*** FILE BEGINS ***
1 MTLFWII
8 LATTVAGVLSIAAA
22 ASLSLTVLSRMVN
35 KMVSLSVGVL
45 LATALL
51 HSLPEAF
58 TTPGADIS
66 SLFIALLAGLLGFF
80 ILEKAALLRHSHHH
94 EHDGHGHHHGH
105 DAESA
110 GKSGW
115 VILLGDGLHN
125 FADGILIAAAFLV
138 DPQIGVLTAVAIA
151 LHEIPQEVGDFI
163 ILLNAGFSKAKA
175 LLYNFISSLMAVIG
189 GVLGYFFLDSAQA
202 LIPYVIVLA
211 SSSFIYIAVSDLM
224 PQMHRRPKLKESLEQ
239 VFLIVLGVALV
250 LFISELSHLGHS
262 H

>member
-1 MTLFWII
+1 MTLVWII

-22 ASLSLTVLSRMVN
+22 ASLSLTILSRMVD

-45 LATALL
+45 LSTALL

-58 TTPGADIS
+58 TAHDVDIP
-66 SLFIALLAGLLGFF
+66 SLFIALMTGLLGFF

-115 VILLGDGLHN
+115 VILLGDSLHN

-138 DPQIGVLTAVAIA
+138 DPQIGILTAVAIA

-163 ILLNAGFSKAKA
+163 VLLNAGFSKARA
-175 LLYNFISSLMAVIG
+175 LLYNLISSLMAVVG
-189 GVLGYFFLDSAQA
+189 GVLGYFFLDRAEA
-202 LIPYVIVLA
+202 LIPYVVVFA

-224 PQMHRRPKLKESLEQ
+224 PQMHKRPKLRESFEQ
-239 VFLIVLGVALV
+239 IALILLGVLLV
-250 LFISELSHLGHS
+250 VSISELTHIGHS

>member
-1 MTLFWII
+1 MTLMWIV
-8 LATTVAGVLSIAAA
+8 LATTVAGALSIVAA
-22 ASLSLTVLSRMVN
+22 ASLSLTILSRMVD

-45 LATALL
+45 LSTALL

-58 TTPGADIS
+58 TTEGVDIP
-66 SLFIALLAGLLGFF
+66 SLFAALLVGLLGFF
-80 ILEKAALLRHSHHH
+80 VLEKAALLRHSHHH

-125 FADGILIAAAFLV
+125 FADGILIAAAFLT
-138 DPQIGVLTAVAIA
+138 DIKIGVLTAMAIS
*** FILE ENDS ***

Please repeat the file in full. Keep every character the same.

1 MTLFWII
8 LATTVAGVLSIAAA
22 ASLSLTVLSRMVN
35 KMVSLSVGVL
45 LATALL
51 HSLPEAF
58 TTPGADIS
66 SLFIALLAGLLGFF
80 ILEKAALLRHSHHH
94 EHDGHGHHHGH
105 DAESA
110 GKSGW
115 VILLGDGLHN
125 FADGILIAAAFLV
138 DPQIGVLTAVAIA
151 LHEIPQEVGDFI
163 ILLNAGFSKAKA
175 LLYNFISSLMAVIG
189 GVLGYFFLDSAQA
202 LIPYVIVLA
211 SSSFIYIAVSDLM
224 PQMHRRPKLKESLEQ
239 VFLIVLGVALV
250 LFISELSHLGHS
262 H

>member
-1 MTLFWII
+1 MTLVWII

-22 ASLSLTVLSRMVN
+22 ASLSLTILSRMVD

-45 LATALL
+45 LSTALL

-58 TTPGADIS
+58 TAHDVDIP
-66 SLFIALLAGLLGFF
+66 SLFIALMTGLLGFF

-115 VILLGDGLHN
+115 VILLGDSLHN

-138 DPQIGVLTAVAIA
+138 DPQIGILTAVAIA

-163 ILLNAGFSKAKA
+163 VLLNAGFSKARA
-175 LLYNFISSLMAVIG
+175 LLYNLISSLMAVVG
-189 GVLGYFFLDSAQA
+189 GVLGYFFLDRAEA
-202 LIPYVIVLA
+202 LIPYVVVFA

-224 PQMHRRPKLKESLEQ
+224 PQMHKRPKLRESFEQ
-239 VFLIVLGVALV
+239 IALILLGVLLV
-250 LFISELSHLGHS
+250 VSISELTHIGHS

>member
-1 MTLFWII
+1 MTLMWIV
-8 LATTVAGVLSIAAA
+8 LATTVAGALSIVAA
-22 ASLSLTVLSRMVN
+22 ASLSLTILSRMVD

-45 LATALL
+45 LSTALL

-58 TTPGADIS
+58 TTEGVDIP
-66 SLFIALLAGLLGFF
+66 SLFAALLVGLLGFF
-80 ILEKAALLRHSHHH
+80 VLEKAALLRHSHHH

-125 FADGILIAAAFLV
+125 FADGILIAAAFLT
-138 DPQIGVLTAVAIA
+138 DIKIGVLTAMAIS